The restaurant t-shirt is the new band t-shirt. Two years ago, while Dave Rose was bringing heat to Montreal as the founder and producer of Smoke Show Hot Sauce, an idea came to him that would change the restaurant industry in Montreal.
At the time, Rose was overseeing his own online sales platform, as were other restaurant owners he knew. Rose’s realization that everyone was operating on their own led him to a eureka moment! He began to conceive of a shared online community platform for the Montreal restaurant scene. Rose understood from his ten years’ experience working at Joe Beef that to get merchandise and items from a restaurant, you would have to have a reservation, often highly coveted and difficult to obtain at Montreal’s top restaurants. Recognizing that there was a growing food culture spurred by social media, coupled with an increasing mainstream interest in Montreal’s best restaurants, Rose realized that “the restaurant t-shirt is like the band t-shirt of the 2020s!”
The result was Brunette, a one-stop shop for all things Montreal restaurant-related. Rose collaborated with Brandon Harrar, founder of HRVST, a Montreal-based creative agency. Harrar, now the president of Brunette, built the foundation of the company and spearheaded the development of one consolidated online store for Montreal restaurant apparel and products. With its bold, modern, and fresh aesthetic, Brunette represents the energy of the Montreal food world. Now, two years later, this streamlined platform has proven to be a lifesaver for the Montreal restaurant scene.
The Bull & Bear sat down with Dave Rose to hear more about Brunette and its evolving role. Rose explained that when the pandemic hit in March, Brunette was in a unique place to help restaurants. Forced to close their doors, the site allowed owners to sell their merchandise and reach a wider consumer audience, while also obeying COVID-19 restrictions.
The growing awareness that Brunette was going to be a lifeline for restaurants as the pandemic worsened led Rose and his team to launch the “Pay Now, Eat Later” campaign. Brunette sold virtual gift cards for the brands on their website, and they on-boarded any restaurants who were interested in participating. This enterprise created no revenue for the company, but benefitted restaurants tremendously, as they could immediately use the money from the gift cards sold and know that when they reopened, their customers would be there to support them.
In addition to supporting local restaurants, the campaign garnered a lot of attention for Brunette. It inspired them to continue using their platform to support restaurants impacted by the pandemic. As part of this initiative, they worked with the Montreal Restaurant Workers Relief Fund to support restaurant workers in need. Brunette also teamed up with some of their most popular restaurants like trendy brunch spot Arthur’s and wine bar Loïc to sell merchandise, with proceeds going directly to the fund. Together, they raised $40 000 and continue to sell merchandise for this cause to this day. Rose described this initiative as a way to give back to the restaurants who were so supportive in selling their merchandise through the online retailer.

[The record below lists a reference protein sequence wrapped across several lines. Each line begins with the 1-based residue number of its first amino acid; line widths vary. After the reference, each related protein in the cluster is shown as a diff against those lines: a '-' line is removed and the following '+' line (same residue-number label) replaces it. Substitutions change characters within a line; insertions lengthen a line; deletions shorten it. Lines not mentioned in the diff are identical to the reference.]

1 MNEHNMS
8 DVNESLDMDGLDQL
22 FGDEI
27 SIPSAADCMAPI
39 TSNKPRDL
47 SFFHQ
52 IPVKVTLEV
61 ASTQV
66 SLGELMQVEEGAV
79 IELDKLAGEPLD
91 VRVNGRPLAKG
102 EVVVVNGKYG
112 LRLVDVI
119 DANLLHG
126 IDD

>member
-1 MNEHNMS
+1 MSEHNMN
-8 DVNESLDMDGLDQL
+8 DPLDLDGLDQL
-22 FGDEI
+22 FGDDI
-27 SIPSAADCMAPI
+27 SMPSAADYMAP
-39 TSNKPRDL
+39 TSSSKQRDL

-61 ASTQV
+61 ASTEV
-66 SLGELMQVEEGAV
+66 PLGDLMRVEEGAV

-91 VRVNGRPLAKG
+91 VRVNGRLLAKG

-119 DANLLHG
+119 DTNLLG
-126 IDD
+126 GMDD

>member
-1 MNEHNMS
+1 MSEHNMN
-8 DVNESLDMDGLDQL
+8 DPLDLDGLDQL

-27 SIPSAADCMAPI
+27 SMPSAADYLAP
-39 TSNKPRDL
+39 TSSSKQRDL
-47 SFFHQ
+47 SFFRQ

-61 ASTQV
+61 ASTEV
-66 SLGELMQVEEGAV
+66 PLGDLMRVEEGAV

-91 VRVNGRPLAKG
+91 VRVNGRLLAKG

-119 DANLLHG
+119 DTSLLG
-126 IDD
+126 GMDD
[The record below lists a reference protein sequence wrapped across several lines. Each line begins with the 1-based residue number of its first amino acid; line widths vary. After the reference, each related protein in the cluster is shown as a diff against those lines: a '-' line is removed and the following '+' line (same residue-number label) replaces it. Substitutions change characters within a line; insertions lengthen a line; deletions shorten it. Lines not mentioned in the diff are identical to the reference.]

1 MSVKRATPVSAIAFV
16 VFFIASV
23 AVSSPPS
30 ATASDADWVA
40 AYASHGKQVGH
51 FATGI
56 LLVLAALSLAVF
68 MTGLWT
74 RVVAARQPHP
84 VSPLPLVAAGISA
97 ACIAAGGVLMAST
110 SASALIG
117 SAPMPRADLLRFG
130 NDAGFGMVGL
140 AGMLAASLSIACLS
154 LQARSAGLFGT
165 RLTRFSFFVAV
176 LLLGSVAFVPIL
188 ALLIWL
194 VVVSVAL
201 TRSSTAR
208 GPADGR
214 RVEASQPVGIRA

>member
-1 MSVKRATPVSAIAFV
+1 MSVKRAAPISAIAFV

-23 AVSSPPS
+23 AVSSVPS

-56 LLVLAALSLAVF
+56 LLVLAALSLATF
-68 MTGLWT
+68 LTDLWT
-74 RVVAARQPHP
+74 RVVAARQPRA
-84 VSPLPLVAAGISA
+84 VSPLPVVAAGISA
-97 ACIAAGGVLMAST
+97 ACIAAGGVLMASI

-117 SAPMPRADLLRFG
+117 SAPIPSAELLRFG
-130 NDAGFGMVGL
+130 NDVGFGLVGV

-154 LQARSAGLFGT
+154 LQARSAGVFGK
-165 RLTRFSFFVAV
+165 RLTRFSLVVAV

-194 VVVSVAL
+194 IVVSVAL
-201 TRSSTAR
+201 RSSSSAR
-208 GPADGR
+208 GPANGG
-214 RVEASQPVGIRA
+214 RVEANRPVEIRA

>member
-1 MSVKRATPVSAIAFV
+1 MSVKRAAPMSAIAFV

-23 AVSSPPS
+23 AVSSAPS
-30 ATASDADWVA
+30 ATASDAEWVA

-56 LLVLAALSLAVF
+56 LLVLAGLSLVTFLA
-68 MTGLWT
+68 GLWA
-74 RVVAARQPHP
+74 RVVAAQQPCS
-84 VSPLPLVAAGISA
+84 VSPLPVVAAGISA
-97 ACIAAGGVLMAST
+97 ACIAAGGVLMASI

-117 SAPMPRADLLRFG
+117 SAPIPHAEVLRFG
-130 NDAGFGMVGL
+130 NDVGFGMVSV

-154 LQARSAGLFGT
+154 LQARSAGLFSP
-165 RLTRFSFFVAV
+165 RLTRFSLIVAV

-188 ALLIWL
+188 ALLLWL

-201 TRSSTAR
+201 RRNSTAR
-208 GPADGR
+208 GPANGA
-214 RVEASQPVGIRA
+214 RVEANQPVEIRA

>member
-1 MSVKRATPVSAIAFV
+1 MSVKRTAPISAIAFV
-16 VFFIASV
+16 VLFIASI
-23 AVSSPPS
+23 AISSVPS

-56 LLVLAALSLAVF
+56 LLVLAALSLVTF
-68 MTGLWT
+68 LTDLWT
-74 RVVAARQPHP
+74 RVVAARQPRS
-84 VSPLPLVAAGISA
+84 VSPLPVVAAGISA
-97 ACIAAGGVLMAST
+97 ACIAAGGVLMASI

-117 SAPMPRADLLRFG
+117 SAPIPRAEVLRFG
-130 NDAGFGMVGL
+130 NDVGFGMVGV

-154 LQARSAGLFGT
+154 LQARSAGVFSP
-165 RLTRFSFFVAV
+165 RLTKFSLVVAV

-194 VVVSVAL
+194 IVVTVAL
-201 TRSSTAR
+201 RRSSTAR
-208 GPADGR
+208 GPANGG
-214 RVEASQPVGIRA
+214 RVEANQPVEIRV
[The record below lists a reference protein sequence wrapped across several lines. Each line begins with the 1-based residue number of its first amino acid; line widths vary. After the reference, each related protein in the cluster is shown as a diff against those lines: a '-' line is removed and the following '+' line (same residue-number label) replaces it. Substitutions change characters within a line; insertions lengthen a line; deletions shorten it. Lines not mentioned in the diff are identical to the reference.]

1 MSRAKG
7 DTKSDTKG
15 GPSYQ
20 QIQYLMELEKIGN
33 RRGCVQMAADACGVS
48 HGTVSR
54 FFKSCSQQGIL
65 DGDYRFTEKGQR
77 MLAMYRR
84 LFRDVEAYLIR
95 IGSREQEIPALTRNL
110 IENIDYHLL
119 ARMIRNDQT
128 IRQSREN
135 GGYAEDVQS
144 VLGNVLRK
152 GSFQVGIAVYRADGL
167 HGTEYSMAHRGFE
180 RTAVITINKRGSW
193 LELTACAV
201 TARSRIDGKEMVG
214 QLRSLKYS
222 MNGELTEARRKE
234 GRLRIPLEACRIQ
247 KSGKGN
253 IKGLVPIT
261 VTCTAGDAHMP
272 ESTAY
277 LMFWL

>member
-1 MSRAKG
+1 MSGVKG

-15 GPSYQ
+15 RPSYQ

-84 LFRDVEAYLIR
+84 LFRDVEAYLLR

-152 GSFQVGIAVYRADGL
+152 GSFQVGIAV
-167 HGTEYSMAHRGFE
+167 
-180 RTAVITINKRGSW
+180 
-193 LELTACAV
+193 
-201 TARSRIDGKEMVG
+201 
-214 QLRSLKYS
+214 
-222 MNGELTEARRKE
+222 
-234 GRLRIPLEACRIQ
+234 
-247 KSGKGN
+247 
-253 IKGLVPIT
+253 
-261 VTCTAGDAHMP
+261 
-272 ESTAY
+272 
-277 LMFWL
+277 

Brunette has an impressive line-up of brands whose t-shirts, sweatshirts, hats, totes, and even a limited edition “fish wacker” from the famous Joe Beef make up the bulk of what they sell on the website. Joe Beef is their most famous client, and Rose’s relationship with the restaurant (and its other affiliated restaurants) before founding Brunette allowed for a meaningful collaboration. While Beauty’s, the grand dame of Montreal luncheonettes, might be one of their most established clients, Pizza Toni and Mon Lapin represent some of the newer restaurants in the city. Other favourites include dry pastas and jarred sauces from Stefano, St Viateur Bagel seasoning, and Beef and Steak Spice from Schwartz’s, in addition to the great apparel.
As we are all well aware, Montreal restaurants have been closed for in-person dining since the move into the red zone at the beginning of October. Now with a curfew in effect, Montreal restaurants are struggling more than ever to make ends meet, with many being forced to permanently close. Rose has realized that the Internet and the restaurant industry are not two separate entities, and he sees the future of Brunette playing an integral role in the survival of the Montreal restaurant scene through evermore creative ways. He is looking forward to adding even more restaurants onto the site and continuing to be there as a safety net and an alternative revenue source for restaurants, no matter the situation.
Rose emphasized the importance of supporting local restaurants right now. His top Montreal recommendations are Paul Patates for a hot dog lunch, Les Street Monkeys for a Cambodian dinner, and of course, Loïc for fabulous drinks and snacks. The flavours and fashions that Brunette supplies offer a way to both support the places you love and improve your work-from-home look.